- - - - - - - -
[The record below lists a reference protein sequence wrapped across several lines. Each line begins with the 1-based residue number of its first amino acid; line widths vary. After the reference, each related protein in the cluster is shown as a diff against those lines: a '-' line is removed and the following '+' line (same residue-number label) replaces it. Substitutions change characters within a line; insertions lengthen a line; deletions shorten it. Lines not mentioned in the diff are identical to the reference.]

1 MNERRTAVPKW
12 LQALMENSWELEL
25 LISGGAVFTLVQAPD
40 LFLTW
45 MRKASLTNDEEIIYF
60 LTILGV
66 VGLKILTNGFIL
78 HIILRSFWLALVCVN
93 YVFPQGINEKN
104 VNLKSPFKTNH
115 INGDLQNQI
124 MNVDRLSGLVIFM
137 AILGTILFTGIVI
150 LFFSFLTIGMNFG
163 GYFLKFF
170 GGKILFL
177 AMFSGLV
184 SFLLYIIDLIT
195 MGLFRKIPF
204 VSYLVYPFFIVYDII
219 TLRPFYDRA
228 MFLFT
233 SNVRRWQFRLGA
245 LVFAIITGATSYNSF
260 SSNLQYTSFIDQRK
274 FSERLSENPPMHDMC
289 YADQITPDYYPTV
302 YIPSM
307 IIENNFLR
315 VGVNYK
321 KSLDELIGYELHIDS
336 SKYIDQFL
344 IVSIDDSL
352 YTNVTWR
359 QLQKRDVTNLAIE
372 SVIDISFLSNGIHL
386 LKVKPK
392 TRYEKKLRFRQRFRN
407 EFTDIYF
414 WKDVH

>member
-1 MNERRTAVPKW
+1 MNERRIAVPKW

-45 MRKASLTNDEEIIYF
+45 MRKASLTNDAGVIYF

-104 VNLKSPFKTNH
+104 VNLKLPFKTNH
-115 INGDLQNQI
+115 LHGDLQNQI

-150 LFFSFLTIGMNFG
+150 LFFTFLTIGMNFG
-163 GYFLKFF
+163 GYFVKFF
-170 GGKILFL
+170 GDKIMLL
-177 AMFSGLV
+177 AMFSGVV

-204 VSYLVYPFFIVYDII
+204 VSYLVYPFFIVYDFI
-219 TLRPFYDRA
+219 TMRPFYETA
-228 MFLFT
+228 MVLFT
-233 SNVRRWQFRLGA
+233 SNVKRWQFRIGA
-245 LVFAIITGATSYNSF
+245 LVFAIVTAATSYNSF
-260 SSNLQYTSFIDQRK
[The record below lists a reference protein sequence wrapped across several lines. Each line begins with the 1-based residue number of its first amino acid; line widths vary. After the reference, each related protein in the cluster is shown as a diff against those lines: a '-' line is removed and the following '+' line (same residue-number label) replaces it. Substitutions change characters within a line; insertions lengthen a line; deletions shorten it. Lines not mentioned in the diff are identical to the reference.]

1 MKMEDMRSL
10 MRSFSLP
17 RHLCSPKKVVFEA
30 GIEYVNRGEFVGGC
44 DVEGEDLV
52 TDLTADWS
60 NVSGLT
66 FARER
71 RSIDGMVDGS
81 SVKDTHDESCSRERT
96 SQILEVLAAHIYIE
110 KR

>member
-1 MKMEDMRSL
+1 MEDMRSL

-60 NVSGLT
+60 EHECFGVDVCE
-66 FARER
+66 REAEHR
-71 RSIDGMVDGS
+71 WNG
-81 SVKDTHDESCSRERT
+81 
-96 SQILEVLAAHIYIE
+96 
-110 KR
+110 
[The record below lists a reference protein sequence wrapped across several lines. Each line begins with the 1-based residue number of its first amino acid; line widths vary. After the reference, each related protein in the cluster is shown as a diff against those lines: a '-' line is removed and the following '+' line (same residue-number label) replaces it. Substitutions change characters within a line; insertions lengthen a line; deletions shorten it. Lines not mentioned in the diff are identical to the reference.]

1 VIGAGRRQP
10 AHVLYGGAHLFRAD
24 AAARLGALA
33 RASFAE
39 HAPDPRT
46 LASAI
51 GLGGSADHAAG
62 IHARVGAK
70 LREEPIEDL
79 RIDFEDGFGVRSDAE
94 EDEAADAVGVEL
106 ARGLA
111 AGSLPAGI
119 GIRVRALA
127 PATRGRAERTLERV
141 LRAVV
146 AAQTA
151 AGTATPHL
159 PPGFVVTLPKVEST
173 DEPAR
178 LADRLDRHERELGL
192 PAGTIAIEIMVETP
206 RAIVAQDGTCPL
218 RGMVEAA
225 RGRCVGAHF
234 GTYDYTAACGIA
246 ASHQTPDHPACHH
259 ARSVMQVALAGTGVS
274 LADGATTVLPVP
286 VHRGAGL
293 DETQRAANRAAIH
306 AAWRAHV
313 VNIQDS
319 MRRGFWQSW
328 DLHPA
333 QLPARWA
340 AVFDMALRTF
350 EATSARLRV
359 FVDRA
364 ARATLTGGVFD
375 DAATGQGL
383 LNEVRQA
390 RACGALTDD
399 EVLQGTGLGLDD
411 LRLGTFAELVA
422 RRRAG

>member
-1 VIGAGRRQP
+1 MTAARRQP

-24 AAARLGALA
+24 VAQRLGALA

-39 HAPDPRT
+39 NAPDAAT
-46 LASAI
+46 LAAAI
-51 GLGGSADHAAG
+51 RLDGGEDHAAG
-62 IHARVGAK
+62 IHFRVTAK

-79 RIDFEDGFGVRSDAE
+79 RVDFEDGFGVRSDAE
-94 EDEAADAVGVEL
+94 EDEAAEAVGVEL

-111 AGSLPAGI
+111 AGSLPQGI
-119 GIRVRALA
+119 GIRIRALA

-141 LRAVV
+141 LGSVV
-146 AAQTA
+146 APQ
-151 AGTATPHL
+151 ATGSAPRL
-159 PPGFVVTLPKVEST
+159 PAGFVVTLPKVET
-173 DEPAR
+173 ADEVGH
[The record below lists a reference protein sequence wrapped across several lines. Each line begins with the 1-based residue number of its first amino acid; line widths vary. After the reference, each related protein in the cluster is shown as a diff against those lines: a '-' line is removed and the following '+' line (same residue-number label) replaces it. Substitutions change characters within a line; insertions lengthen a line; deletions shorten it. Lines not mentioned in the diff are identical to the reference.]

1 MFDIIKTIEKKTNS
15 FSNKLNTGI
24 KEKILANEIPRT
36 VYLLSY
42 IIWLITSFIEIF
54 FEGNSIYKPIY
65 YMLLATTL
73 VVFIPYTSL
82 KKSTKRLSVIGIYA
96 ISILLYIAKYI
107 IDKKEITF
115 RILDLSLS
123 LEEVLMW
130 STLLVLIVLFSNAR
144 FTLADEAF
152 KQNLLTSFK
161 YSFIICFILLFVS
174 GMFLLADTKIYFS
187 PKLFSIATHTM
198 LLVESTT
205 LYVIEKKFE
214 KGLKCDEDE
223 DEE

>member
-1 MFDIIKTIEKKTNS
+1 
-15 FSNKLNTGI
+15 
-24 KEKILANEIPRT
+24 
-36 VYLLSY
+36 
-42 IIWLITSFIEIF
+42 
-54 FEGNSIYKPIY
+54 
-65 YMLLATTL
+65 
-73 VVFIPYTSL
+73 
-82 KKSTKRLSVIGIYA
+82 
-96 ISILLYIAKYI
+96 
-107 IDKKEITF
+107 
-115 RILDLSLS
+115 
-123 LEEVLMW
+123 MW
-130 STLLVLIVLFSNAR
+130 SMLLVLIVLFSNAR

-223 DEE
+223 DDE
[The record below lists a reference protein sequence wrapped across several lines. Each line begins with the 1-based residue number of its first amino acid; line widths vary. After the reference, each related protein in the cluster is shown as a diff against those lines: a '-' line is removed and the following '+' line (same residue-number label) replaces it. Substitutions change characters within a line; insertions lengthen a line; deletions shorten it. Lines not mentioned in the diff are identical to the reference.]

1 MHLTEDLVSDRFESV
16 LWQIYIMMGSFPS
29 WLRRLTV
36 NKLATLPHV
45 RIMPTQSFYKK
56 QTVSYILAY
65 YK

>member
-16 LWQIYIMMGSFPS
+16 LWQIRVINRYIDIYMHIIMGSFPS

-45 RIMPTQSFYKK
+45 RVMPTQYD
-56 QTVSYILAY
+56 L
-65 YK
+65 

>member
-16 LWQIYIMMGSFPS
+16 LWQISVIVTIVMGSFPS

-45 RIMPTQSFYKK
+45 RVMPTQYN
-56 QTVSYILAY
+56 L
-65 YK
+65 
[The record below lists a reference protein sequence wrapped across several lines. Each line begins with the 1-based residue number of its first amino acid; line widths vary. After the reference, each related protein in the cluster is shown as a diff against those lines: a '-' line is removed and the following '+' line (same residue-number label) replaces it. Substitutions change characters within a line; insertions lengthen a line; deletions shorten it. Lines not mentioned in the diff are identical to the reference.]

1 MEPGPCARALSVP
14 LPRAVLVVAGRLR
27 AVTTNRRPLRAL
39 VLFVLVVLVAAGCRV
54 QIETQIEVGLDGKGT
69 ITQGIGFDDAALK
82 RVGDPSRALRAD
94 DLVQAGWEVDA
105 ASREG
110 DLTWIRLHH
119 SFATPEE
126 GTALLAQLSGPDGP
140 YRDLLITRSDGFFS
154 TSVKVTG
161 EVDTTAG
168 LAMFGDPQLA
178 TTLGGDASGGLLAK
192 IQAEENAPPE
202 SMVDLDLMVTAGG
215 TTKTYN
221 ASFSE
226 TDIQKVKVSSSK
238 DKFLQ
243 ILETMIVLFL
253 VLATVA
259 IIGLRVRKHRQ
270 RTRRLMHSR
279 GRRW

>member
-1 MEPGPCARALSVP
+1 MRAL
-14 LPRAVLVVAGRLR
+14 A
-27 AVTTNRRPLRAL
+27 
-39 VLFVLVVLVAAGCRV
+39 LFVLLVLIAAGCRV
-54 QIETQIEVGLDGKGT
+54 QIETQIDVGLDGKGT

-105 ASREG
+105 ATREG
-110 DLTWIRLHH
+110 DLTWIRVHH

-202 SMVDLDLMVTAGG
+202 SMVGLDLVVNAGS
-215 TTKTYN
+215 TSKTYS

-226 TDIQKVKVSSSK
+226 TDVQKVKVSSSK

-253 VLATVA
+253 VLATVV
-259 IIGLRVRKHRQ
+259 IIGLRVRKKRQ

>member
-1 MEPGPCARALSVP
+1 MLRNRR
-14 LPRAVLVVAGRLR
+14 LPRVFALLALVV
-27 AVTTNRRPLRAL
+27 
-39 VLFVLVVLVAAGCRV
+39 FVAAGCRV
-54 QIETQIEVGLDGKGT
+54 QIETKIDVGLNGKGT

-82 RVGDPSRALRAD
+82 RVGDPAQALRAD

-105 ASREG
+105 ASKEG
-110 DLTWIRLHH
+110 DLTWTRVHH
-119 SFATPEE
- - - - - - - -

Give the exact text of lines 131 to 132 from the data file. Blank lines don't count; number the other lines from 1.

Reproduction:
313 VNIQDS
319 MRRGFWQSW